For many of us, spring and summer are the seasons to pursue a passion: digging in the dirt, sowing seeds, and tending our gardens. For many wild animals, spring and summer are times to enjoy something else: the sweetness of a fresh tomato or the seeds of a sunflower. While some folks welcome wildlife into their yards, some gardeners are naturally perturbed when hungry critters view their plantings as all-you-can-eat buffets.
If you’d rather not share your harvest, don’t despair: MSPCA has humane, cost-effective suggestions for keeping the wild neighbors away.
Visit our Intruder Excluder – An interactive house that will help you identify the intruder sharing your garden and provide you with humane, long-term solutions.
Or read on to find tips for coping with some common garden nibblers…
First, determine what types of animals are coming around. Watch for tracks, and use a reference such as A Field Guide to Animal Tracks or go to our Intruder Excluder or Animal Information pages to identify them. Next, devise a species-specific plan by following the suggestions below:
Woodchucks: Using novel stimuli will often encourage unwanted groundhogs to leave your lawn and garden. Tactics like using scarecrows, balloons, and pinwheels or putting a beach ball within the area they are disturbing and letting it blow in the wind can deter them. Visiting your garden often and mowing long grasses can also help. Specific plants can be protected by sprinkling them with Epsom salts, with a re-application after every rain, or covering them with fabric or gallon jugs with the bottoms removed. You can also try placing rags soaked in ammonia on posts placed at intervals around the perimeter of the garden. The odor is enough to deter most unwanted visitors. The rags must be re-soaked when the smell of ammonia fades. Because the ammonia fumes can harm animals’ lungs, don’t use it within tow feet of where the animals may come into contact, especially where there might be babies.
For a more permanent solution, erect a three-to four foot high wire fence around the garden, leaving it loose and flexible to prevent them from climbing it. Since woodchucks are excellent burrowers, also bury the fence about a foot underground and, if possible, bend it in an L-shape so that burrowing animals will encounter the fence when digging down and forward toward the garden. If the animals are persistent, placement of electric hot shot wire (low-voltage electric fencing) four to six inches above ground and at the top of the fence will prevent them from climbing up and over the fence.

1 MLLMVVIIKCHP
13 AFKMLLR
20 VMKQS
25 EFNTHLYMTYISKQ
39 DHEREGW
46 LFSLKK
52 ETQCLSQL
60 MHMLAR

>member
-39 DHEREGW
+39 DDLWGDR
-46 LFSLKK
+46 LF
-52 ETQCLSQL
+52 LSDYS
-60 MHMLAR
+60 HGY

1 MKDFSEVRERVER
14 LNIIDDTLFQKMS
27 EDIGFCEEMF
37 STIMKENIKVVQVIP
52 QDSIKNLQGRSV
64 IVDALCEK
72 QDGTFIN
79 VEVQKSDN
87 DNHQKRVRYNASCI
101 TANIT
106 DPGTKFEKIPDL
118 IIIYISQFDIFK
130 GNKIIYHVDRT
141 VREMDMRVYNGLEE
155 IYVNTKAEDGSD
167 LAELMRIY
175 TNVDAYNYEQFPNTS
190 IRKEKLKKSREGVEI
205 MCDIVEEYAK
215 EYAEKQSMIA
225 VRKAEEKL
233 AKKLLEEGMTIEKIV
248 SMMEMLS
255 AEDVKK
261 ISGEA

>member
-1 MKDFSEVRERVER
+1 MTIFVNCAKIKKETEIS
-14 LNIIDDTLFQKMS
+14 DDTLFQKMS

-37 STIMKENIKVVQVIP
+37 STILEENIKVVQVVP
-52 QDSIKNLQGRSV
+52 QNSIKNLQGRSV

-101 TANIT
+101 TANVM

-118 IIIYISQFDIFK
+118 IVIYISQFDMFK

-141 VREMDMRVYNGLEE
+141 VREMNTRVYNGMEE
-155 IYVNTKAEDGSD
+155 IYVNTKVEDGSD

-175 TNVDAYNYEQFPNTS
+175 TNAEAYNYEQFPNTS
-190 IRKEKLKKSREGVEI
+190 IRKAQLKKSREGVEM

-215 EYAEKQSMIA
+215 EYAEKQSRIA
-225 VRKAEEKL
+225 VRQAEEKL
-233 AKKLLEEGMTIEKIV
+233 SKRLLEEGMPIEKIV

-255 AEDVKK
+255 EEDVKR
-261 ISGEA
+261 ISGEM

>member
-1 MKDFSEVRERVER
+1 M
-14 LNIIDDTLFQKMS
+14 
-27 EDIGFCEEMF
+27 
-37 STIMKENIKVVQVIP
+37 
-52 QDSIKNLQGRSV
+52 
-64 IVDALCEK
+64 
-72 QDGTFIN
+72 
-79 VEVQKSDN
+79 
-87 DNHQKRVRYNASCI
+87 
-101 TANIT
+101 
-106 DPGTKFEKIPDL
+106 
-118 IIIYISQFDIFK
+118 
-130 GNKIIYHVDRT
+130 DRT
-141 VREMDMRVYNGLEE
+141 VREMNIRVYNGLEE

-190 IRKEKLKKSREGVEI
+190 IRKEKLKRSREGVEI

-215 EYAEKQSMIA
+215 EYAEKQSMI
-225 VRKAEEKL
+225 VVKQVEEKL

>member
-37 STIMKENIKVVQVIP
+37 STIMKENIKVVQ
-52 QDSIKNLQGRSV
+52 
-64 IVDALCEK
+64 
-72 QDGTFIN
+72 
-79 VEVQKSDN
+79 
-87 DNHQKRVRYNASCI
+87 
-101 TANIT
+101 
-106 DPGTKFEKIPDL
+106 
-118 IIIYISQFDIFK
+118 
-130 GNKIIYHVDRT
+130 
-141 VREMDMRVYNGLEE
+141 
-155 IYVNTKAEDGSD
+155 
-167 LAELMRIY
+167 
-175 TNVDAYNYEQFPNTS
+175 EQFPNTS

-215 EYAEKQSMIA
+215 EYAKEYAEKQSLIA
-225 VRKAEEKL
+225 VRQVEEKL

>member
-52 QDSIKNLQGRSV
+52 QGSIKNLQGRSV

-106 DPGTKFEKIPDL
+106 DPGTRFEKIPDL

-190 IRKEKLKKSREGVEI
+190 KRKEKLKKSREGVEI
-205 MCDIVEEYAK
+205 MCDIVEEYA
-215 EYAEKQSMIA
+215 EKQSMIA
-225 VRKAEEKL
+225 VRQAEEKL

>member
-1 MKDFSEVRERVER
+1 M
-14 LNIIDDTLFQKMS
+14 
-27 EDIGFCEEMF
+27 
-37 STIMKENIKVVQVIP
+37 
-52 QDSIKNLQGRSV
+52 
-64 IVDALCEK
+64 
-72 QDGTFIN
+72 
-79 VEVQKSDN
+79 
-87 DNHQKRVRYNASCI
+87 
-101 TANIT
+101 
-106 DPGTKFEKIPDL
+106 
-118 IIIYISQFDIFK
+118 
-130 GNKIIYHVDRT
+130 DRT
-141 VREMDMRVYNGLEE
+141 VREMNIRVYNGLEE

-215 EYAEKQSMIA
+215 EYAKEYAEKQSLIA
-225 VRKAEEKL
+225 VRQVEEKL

Learn more about woodchucks.
Chipmunks and Squirrels: Spring flowers and growing buds are often eaten by chipmunks and squirrels as the weather warms, and in the summer they often eat fruits and berries. Bulbs can be protected by soaking them in certain repellents before planting, by planting them below wire or plastic screening, or by surrounding the area with a plant-free gravel border. Spraying repellents on ornamental plants can also help deter inquisitive squirrels and chipmunks. Wrapping ripening fruit trees with netting and using various squirrel-proof bird feeders can also keep them away. Most bird supply centers sell these types of feeders.
Learn more about chipmunks and squirrels.
Raccoons: The same fencing mentioned for woodchucks also usually works to deter raccoons. Another tactic is to use radios, lights, and sprinklers in the late afternoon and evening, when these critters are likely to raid your garden.
Planting taller varieties of corn with squash plants surrounding them will also deter the raccoons because they don’t like walking on prickly squash vines.
Learn more about raccoons
Birds: A common tactic is to play audio recordings of predators or birds in distress. You might also try netting made of high-tensile woven wire when the fruits of your labor are ripening. If you’re looking for an easier, but higher maintenance solution, you can use simple cheesecloth over your bushes.
Learn about different types of birds.
Rabbits: Many varieties of fencing effectively exclude rabbits, including those made of chicken wire. Tree protectors can also help. Repellents with the active ingredients thiram or capsaicin (hot cayenne pepper extract) can be applied to plants that are not intended for human consumption.
Learn more about rabbits.
Moles: Bury hardware cloth at least a foot deep deep around your garden, ideally in an L-shape, to deter tunneling moles. Castor oil-based repellents also dissuade moles without causing any harm. Improving soil drainage or flooding their tunnels with water is effective, because moles don’t like moist areas.
For all wildlife species entering your garden, think about what you might be doing to inadvertently attract them. Certain plants naturally attract some animal species. Nurseries can often recommend the best plants for your situation and suggest repellants.
Visit our links and resources page to find humane vendors to address garden and lawn conflicts.
Remember, no one solution is 100% effective, and a tolerant attitude goes a long way whenever dealing with wildlife. Try planting extra vegetables, fruits, and edible flowers so there’s enough to share!